Rights - Human Wrongs
Animals have suffered
in the name of vanity for too long.
Safety tests carried out in the lucrative cosmetic
industry are inhumane,ineffective and unnecessary.
If animals do think,
what do you suppose they think about?
Do they feel fear? Locked in a laboratory -
do they mourn their freedom?
Do they hear the footsteps
in the corridor and wonder whose cage they will stop at this time?
Once it would have
been inconceivable to entertain these questions seriously - but then it
was considered ludicrous to ask similar questions about human slaves.
If you were force
fed eye shadow, had shampoo dripped into your eyes or were kept in a tiny
cage all your live, you'd do more than complain. Animals can't; that's
why they need our help.
Most people might
think that products which have not been tested on animals are unsafe for
human use. In fact, the opposite is true. Human beings are a totally different
species from guinea pigs, rabbits or mice, and a formula proved safe on
these or other laboratory animals, may be harmful or even fatal when used
Have we such short
memories that we have forgotten the numerous substances that were declared
safe after being animal tested, and which still caused terrible side effects
when used by humans. These include betablocker practolol and chloramphenicol, which showed no ill effects whatsoever in laboratory animals but caused permanent blindness and several deaths
in the humans who used it.
Aspirin causes birth
defects in rats and mice but not in people, while penicillin, highly toxic
to guinea pigs and hamsters, is a potential life saver for human beings.
If the justification
for animal testing is that these animals are unlike people, and therefore
pain can be inflicted upon them, why are they considered close enough to
the human species for the results to be meaningful?
The main tests conducted
on animals by the cosmetic companies include the Lethal Dose Fifty Test,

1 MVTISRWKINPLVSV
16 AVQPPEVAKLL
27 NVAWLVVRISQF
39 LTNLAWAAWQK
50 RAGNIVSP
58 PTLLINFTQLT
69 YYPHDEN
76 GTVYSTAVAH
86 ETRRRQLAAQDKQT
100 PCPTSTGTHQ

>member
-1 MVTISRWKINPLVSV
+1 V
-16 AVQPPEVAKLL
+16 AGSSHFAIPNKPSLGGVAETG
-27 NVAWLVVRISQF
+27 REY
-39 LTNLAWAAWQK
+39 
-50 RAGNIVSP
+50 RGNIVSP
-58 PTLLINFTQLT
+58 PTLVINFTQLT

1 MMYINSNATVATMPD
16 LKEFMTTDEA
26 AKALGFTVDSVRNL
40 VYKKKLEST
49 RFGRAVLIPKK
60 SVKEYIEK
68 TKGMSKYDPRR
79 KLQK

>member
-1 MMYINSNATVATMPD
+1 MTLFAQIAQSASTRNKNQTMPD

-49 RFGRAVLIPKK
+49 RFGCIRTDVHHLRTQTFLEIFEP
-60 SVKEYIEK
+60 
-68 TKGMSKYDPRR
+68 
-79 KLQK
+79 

which involves a group of animals, usually rats or mice, who are fed a
substance, such as lipstick in increasing amounts. This determines the
single dose needed to kill fifty percent of the animals used.
The substance is administered
to the animals by stomach tube, injection, force feeding, application to
the skin or inhalation and they are then observed for up to fourteen days.
The Draize Test involves
the product under investigation, such as shampoo or hairspray, frequently
in an undiluted form, being dripped into the eyes of a group of conscious
rabbits. The results, including extreme ulceration, inflammation and haemorrhaging
are measured for periods lasting up to seven days.
Instead of testing
on live animals, bacterial tests can be performed. Cells, taken from animals
and preserved in a culture dish are used as a cruelty free alternative
to testing on animals.
A recent innovation
is a new test tube skin called Reconstructed Human Skin.
This can be used to
test cosmetics without animal suffering.
Another method of
cruelty free safety testing is computer analyses. Data about certain ingredients
and formulas are fed into a computer. This enables researchers to make
safety evaluations on the products.
A revolutionary new
development in safety testing is a protein culture technique known as EYTEX,
a system which can accurately predict eye irritation in human beings and
is a safe and human alternative to the cruel Draize eye test.
Many scientists believe
these are the tests of the future; others believe they could be used more
widely now and so reduce the unnecessary suffering of animals.
In an age in which
sophisticated technology advances at an unprecedented speed, the continued
testing of cosmetics on animals is strangely out of place.
Experiments on animals
have become a convenience rather than a necessity.
Two hundred years
ago, the English philosopher, Jeremy Bentham wrote: the question is not
can they reason? Nor can they talk? But can they suffer?
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